Units

The CIA: A Unit Study

The CIA: A Unit Study

The Central Intelligence Agency (CIA) was officially created on September 18, 1947. Its job was to provide intelligence about foreign activities and to provide enemy foreign entities with false information, or counterintelligence.

The History of the CIA

William J. Donovan, known as the “Father of the CIA,” proposed the office to President Truman. His idea was based upon the Office of Strategic Services (OSS), created in World War II by President Franklin D. Roosevelt to glean intelligence and provide counterintelligence in enemy territory. Donovan had been the head of the OSS until its removal after the war. He argued that the intelligence service he was proposing would be able to engage in covert action and round up intelligence in the rather unstable world the war had created.

The CIA: A Unit Study
William J. Donovan

Donovan’s proposal, however, met with resistance from his rivals and government offices. The military preferred to keep the various dealings with intelligence in separate entities rather than putting them all under the auspices of one agency, while the State Department said that it really should be the one to supervise all foreign dealings and intelligence gleanings in time of peace. The FBI said that intelligence should be controlled by the armed services, and that it would deal with all civilian activities.

The Responsibilities of the CIA

President Truman resolved the dilemma by signing into law the National Security Act on September 18, 1947.  The National Security Act was created a Central Intelligence Agency. Its responsibilities were to collect and evaluate intelligence, correlate and disseminate the intelligence to government leaders, engage in covert action, and act on the direction of the National Security Counsel. One important limitation of the CIA’s powers was also instituted, namely they were forbidden to engage in law enforcement.

Today, the CIA’s main mission is to glean foreign intelligence, analyze it, and then use it to assist the President and other government leaders in crucial decisions regarding national security and foreign affairs. Note that the CIA does not actually make recommendations as to what the government should do — they merely report the information they glean and how it might affect America’s interests.  Their stated mission as the nation’s “first line of defense” includes:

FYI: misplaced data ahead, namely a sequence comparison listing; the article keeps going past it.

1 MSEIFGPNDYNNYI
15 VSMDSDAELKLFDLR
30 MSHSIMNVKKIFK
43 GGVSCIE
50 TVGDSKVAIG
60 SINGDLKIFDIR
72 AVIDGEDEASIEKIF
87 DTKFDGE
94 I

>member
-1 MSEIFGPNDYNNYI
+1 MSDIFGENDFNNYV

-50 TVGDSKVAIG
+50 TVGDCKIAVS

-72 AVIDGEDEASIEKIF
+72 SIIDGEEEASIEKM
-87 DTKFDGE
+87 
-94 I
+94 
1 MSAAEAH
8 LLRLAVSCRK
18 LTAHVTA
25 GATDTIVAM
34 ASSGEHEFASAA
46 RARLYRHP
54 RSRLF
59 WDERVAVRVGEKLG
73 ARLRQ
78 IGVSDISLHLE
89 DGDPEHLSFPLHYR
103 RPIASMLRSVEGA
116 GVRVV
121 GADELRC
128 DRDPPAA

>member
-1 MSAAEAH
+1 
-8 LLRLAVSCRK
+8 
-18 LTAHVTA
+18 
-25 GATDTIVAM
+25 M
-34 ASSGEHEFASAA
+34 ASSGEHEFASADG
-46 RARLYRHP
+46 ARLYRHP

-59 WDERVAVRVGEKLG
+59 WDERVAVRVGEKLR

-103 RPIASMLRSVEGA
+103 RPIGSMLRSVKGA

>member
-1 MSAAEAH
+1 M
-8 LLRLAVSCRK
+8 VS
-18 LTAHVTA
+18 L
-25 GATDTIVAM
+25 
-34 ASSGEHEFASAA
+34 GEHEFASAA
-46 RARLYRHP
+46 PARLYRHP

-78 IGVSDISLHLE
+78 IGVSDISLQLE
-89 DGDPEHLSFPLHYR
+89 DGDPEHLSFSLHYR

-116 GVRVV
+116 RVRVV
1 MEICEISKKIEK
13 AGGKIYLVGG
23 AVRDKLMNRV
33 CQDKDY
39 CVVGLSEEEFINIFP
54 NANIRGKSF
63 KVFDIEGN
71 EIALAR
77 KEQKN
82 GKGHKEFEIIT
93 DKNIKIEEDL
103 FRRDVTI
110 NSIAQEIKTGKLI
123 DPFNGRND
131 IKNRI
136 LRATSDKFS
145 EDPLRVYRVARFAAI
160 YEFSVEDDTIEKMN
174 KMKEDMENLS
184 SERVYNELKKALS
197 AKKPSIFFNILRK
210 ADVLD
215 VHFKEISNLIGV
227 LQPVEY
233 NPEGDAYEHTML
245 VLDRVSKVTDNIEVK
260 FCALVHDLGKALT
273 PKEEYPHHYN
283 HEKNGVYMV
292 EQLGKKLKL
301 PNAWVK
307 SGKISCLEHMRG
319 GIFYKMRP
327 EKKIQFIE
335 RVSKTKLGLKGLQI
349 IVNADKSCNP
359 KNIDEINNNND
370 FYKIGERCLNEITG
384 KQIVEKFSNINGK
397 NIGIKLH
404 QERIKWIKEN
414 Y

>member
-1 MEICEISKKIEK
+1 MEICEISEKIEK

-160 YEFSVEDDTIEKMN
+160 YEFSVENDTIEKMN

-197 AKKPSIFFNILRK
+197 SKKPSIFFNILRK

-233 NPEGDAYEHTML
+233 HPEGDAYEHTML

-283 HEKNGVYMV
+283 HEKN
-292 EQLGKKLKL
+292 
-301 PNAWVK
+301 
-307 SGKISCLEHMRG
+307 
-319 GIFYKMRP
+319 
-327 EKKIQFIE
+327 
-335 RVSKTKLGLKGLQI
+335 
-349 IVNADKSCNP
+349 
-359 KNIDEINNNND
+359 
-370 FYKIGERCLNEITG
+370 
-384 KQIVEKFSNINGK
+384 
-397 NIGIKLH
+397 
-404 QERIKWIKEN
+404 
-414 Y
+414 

• Collecting information that reveals the plans, intentions, and capabilities of our adversaries and provides the basis for decision and action.
  • Producing timely analysis that provides insight, warning and opportunity to the President and decision-makers charged with protecting and advancing America’s interests.
  • Conducting covert action at the direction of the President to preempt threats or achieve US policy objectives.

The CIA is currently overseen by committees from both the House of Representatives and the Senate.

 

Further Investigation

CIA Brochure
Download that summarizes the CIA’s mission, history, objectives, and organization.

Key Events in CIA’s History
A historical timeline covering the beginnings through the 1990s.

 

Activities

The CIA Seal
Interactive lets you explore the meaning of the various parts of the seal.

Kryptos
Explore Kryptos, a piece of artwork outside the CIA headquarters that holds a secret message that has baffled codebreakers all over the world.

CIA K-9 Cam
Tour the headquarters in this video featuring one of the K-9 officers.

Headquarters Photo Tour
Tour the CIA through this photo tour.

Break the Code
Interactive game from CIA Kid’s Zone where you solve a series of coded messages.

Aerial Analysis Challenge
See if you can infer information from these aerial photos in this interactive from CIA Kid’s Zone.

Photo Analysis Challenge
Spot the differences between the two photos in this interactive from CIA Kid’s Zone.

Job Fit Tool
Find out what type of CIA job you would be best suited for.

 

Unit Studies & Lesson Plans

Suggested Lesson Plans Using the CIA Web Site
Six simple and highly adaptable lesson plans that explore various aspects of the CIA — and dispel a few myths.  Covers problem solving, gathering and analyzing information, intelligence and war, codes, and communication.

 

Printables & Notebooking Pages

CIA Seal
Printable for notebook.

CIA Notebooking Pages
Simple pages for copywork, narrations, or wrapping up.